Resister released but still not free|
By Eric Ruder | May 4, 2007 | Page 5
MILITARY RESISTER Agustín Aguayo was released from confinement at a U.S. military base in Mannheim, Germany, on April 18, but he's still far from free.
"We thought he'd be home soon, but that hasn't happened," his wife Helga wrote in an e-mail to a supporter.
After trying to get conscientious objector status for nearly three years and facing his second deployment to Iraq, Agustín went absent without leave from the Army in late 2006. In March, a court-martial proceeding found Agustín guilty of desertion and missing movement. He was sentenced to eight months' confinement--and therefore was released after two months because he had already spent six months in detention.
Helga and his twin daughters thought he would be headed home, but now the Army says that it plans to keep Agustín on active duty for one to two years more. And he remains under the authority of members of his old unit--the same "people that tried to take him by force, i.e., shackle, handcuff and carry him onto the plane" for his second Iraq deployment, explained Helga.
Agustín's case now goes to automatic appeal, and he and his family plan to continue the legal battle. Agustín's legal counsel thinks it's critical to get the conviction overturned for other soldiers who want to resist. "If that precedent is not reversed, it could have a negative effect on other people's cases," explained Agustín's attorney.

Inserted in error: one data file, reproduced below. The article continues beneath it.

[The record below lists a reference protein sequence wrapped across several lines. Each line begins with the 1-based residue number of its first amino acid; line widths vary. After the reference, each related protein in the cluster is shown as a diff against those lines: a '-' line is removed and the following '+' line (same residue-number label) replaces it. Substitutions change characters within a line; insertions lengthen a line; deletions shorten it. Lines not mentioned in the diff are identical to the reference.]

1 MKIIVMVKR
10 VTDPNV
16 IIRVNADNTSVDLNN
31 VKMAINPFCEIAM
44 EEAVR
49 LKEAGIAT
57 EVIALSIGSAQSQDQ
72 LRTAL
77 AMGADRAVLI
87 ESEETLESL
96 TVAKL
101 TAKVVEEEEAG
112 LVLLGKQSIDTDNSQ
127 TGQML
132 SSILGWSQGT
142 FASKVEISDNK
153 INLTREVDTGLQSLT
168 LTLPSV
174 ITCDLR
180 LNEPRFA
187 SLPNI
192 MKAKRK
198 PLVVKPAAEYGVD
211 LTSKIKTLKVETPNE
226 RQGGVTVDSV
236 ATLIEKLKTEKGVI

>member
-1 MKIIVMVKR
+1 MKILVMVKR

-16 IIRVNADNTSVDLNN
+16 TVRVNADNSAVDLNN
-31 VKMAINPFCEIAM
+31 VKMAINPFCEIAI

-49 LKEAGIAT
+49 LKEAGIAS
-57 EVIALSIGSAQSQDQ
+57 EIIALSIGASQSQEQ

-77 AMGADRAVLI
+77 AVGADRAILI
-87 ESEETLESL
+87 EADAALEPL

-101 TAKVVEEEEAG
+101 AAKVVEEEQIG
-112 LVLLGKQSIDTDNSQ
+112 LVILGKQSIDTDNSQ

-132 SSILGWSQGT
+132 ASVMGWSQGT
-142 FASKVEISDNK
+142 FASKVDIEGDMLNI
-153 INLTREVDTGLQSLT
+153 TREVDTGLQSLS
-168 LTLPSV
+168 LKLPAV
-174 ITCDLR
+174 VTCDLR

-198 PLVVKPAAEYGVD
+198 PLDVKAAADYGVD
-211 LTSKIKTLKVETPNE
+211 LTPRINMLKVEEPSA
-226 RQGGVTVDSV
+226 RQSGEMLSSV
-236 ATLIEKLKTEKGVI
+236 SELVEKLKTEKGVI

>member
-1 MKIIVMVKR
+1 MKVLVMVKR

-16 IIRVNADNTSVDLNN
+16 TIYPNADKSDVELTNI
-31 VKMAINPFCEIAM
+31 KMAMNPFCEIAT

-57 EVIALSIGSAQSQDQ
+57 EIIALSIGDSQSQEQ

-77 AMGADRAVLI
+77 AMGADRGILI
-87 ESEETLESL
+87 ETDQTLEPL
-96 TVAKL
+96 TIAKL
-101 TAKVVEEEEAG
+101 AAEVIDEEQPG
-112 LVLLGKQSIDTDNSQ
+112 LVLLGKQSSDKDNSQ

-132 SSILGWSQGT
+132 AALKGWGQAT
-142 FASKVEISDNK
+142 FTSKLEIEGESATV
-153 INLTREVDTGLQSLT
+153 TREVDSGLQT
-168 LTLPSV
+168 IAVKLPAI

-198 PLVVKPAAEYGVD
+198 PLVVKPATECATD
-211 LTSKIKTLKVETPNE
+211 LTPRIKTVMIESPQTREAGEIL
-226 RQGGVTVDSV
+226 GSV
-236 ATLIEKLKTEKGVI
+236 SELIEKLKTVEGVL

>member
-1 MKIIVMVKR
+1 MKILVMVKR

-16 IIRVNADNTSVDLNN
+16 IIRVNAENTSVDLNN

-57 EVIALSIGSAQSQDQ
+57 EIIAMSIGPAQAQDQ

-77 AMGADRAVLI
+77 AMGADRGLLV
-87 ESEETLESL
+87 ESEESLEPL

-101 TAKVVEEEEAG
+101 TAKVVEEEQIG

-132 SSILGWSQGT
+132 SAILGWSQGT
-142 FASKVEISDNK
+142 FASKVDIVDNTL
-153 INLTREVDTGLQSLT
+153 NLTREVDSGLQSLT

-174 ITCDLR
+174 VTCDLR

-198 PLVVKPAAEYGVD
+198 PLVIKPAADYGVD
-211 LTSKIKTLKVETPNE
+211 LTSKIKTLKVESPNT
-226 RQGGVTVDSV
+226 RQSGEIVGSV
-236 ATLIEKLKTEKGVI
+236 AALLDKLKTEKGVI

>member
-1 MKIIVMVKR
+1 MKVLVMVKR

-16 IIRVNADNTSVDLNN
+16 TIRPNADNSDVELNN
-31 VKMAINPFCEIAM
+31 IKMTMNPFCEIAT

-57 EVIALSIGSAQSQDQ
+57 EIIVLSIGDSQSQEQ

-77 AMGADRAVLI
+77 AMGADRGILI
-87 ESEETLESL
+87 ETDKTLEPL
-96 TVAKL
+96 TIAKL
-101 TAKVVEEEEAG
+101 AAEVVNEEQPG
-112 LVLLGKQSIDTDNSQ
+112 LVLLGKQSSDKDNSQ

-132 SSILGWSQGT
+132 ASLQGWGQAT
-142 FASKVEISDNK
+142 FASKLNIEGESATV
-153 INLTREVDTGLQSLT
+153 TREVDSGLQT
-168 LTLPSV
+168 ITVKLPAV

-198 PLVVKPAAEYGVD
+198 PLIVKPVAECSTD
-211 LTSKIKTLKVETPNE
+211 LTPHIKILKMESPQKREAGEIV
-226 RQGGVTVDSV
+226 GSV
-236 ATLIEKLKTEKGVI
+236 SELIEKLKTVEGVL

Helga says that they are asking the Army to listen to the conclusions of its own investigating officer. "I believe it is in the best interest of the Army and Pfc. Aguayo that he be separated from the military service based on the findings...all of which I believe to be strongly substantiated by the submitted evidence and hearing testimonies," wrote the officer.
Helga plans to prove to the military command that she and her family will not be intimidated. "Fear is what motivates the Army," wrote Helga. "Augie told me that the military is terrified he will do interviews. Which is why, I think, he didn't get his civilian clothes--just to make it harder for him [since he's not allowed to protest in uniform]...I know they fear others will follow. We need to continue our fight--and to continue it, we need your support."